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Time Management & Organization Reboot


healthy time management routines
healthy planning routines should be sustainable, not just aesthetic

This blog reboot is all about organization and tightening up our routines ahead of the holiday madness. Here are a few minor routine changes to help you be less of a superhero and more of the enjoyable, stress-free person you were meant to be.

Happy organized life!

 

Before we begin, this is a judgment-free zone. I know that life is a different experience for everyone. Whether you are already organized and highly task-oriented, a train wreck waiting to happen, or somewhere in between. I hope you find value in the habits I've adopted over the years.

 

1. Write it down (Get it out of your head!) – I don't think people are afraid to be organized. They are afraid of the unknown. They don't know what or how considerable the effort will be or if they will fail and create more of a mess than they began with. The first thing I suggest anyone does, whether you are organizing a pantry, your luggage, or a project, is write it down. Write everything you can think of related to the task. Don't worry about the order. Just get it out of your head and on paper. This does two things:

1. It removes that energy from your mind and body and puts it somewhere you can process and manage it.

2. Allows you to see the task ahead so you can plan the execution.


2. Define the priorities – I define priorities as anything that blocks you from doing or getting to something else. It is important to recognize the things in your schedule that prevent you from moving forward. I recommend limiting your schedule to 10 priorities each week. You can take on more things, but only after completing the first ten things planned. The intent is to focus on what can be accomplished within a week. To help identify priorities, ask yourself a few questions:

a. Does this need to be done before something else?

b. What makes this urgent? If I don't complete it now, does it put other items in jeopardy?

c. Do I have everything I need to complete this, or is part of this out of my control?

d. Do I have the time to finish this week?

3. Find the easy wins - Completing short, manageable tasks early in your planning cycle can be motivating. When working through your list, consider focusing on lighter tasks that can be completed in no more than a few hours. It's okay to divide large tasks into smaller efforts and spread them over time. If some work takes longer, stop and figure out why. The job may be too big or out of your control. If that is the case, first handle what you can. Then, identify where the roadblock is and go from there.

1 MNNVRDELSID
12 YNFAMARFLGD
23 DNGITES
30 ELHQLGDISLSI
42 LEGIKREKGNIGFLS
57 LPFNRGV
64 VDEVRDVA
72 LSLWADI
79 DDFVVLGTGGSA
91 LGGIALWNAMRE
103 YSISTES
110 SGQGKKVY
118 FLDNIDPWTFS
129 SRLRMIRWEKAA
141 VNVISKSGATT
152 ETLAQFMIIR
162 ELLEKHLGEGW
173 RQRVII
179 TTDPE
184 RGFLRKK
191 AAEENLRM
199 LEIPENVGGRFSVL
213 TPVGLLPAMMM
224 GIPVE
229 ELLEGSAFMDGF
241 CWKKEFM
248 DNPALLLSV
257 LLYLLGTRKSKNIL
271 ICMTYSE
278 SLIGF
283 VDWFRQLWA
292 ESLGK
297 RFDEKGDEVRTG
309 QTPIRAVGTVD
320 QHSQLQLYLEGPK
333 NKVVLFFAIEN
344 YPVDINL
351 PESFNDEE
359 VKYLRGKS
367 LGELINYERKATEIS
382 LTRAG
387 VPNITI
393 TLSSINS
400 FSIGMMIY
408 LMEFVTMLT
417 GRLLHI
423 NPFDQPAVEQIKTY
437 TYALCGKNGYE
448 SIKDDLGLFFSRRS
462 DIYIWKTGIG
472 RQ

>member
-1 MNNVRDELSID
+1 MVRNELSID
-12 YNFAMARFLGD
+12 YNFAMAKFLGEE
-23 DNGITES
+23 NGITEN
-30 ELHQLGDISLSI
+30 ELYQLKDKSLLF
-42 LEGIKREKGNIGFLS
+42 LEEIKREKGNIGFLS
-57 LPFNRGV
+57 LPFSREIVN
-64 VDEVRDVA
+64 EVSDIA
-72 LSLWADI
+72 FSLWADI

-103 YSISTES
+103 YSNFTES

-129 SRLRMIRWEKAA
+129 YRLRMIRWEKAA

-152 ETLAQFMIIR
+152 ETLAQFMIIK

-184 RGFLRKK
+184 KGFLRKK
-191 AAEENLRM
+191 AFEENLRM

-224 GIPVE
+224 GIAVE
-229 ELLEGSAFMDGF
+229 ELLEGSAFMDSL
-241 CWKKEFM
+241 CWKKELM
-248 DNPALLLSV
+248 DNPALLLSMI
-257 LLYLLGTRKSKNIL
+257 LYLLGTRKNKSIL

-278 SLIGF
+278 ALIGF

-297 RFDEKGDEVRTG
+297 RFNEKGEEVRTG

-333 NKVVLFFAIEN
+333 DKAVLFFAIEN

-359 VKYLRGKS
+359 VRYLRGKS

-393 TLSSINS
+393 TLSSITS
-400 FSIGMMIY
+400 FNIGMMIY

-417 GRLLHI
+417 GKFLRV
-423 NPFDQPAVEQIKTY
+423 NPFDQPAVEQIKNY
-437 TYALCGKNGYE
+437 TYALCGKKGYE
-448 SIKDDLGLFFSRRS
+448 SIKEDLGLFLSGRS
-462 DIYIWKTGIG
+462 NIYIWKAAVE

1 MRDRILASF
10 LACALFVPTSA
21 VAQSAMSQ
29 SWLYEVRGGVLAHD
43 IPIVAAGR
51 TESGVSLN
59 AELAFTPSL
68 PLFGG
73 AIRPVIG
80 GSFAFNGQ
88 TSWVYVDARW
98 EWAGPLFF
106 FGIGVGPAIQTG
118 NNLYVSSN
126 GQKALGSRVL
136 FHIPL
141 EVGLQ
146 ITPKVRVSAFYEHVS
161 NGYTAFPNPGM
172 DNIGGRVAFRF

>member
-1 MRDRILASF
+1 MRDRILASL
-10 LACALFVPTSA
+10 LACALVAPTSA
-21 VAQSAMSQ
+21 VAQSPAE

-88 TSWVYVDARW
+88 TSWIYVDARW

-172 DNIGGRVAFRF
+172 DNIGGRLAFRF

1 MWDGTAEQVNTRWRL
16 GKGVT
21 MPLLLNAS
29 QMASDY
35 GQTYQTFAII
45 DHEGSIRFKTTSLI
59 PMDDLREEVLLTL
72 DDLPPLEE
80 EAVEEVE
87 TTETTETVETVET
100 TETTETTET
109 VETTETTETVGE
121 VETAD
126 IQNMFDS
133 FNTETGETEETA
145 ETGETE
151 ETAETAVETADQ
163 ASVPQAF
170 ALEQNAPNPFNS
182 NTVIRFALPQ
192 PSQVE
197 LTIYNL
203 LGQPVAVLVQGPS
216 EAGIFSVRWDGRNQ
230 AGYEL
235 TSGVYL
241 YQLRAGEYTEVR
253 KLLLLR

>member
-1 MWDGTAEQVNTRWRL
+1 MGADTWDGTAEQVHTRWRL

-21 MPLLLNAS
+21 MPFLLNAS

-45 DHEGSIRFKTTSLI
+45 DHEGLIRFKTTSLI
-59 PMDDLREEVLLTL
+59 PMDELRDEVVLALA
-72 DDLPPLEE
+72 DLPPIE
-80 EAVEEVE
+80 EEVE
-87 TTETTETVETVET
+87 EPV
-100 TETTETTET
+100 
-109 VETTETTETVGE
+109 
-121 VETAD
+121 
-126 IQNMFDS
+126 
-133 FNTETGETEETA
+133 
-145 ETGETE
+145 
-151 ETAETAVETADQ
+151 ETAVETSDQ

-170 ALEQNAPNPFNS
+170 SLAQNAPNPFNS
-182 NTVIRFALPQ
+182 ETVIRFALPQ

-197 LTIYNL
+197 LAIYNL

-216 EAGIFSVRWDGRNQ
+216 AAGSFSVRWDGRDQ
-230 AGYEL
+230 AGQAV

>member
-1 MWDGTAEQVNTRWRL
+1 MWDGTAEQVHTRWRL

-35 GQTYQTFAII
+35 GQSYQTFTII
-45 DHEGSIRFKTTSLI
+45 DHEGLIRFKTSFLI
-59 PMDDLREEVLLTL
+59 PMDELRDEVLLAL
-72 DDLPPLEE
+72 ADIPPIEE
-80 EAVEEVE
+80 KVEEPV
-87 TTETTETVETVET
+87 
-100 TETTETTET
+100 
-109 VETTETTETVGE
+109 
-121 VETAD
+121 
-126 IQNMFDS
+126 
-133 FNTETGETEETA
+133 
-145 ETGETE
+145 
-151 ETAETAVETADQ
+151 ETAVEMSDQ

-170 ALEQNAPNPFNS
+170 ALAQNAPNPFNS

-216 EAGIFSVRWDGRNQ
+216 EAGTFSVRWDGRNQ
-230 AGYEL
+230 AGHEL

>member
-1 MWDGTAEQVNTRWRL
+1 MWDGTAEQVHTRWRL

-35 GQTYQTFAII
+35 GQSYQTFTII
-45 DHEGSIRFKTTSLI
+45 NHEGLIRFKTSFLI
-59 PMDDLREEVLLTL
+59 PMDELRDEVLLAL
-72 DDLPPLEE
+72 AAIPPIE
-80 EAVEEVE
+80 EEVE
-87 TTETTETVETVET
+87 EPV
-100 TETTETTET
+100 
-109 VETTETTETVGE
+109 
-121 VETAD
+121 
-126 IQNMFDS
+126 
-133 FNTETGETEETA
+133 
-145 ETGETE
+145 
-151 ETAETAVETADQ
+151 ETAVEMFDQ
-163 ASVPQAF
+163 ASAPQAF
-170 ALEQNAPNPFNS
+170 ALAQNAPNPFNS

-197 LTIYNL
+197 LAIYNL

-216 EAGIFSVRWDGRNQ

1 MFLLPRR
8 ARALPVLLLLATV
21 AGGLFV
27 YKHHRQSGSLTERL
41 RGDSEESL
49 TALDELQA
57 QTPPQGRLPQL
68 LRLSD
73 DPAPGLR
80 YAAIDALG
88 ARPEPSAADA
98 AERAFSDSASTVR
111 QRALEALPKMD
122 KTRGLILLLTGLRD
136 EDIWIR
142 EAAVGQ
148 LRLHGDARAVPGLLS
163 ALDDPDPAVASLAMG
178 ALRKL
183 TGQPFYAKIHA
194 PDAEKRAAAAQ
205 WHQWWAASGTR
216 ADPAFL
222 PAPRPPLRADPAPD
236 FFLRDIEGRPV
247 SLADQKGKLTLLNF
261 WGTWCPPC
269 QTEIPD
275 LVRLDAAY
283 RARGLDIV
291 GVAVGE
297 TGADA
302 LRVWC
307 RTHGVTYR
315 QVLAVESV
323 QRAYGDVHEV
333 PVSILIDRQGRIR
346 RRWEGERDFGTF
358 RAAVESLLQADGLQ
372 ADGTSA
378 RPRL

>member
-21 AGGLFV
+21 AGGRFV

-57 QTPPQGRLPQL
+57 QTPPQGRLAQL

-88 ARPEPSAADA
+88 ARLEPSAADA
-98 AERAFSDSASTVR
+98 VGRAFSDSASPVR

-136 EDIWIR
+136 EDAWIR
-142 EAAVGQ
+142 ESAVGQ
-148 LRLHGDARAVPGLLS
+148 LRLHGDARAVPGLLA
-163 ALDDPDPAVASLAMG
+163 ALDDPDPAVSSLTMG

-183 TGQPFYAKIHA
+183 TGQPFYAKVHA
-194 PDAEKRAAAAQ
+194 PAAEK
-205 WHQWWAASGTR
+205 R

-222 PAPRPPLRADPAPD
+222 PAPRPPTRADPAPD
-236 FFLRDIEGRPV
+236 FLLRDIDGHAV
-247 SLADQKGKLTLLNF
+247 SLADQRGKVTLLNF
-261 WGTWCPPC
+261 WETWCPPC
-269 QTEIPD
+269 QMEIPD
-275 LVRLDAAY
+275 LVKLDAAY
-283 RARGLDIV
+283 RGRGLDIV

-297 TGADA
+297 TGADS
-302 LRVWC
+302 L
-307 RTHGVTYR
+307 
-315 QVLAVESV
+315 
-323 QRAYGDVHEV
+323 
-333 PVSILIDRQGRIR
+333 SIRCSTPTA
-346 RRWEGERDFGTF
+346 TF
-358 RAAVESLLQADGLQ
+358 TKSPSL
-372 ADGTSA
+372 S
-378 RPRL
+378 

4. BREATHE – pace yourself. If you are new to organizing and managing your time, the first pass will feel like a lot. I promise it will get easier. Practice doesn't always make perfect, but it certainly makes you better.

 

Learning to manage your time is a process. Creating a system that works for you and your schedule is the key to creating a routine that you can sustain. Time management and organization are not about competing with anyone else or creating an Instagramable story. It's about creating a space that allows you to make the most of the time you have without overwhelming your schedule or your capacity. Planning routines should help you create healthy boundaries by showing you where you are wasting time or running out of time and where you can regain your time by removing unnecessary activities. If you are looking for a great resource to help you get started down a path to better time management. We can help. The Weekly Top 10 was developed to help you create sustainable planning routines. Use this code 15OFF and save on any of our Performance Workbooks.

Cheers to more calm and less chaos. xoxo


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*Disclaimer - The thoughts contained in these posts are my own. The advice and tips shared are based on my experience as a working professional. As a certified career and organizational coach, I do share this knowledge with my clients. I do not guarantee any particular results, as results and experiences will vary. Some of my blog content is for entertainment purposes only. Nothing in my blog is intended to be used to diagnose or treat any emotional, mental, or medical condition. For that, please see the appropriate professional. For additional information, please refer to the Terms of this site.

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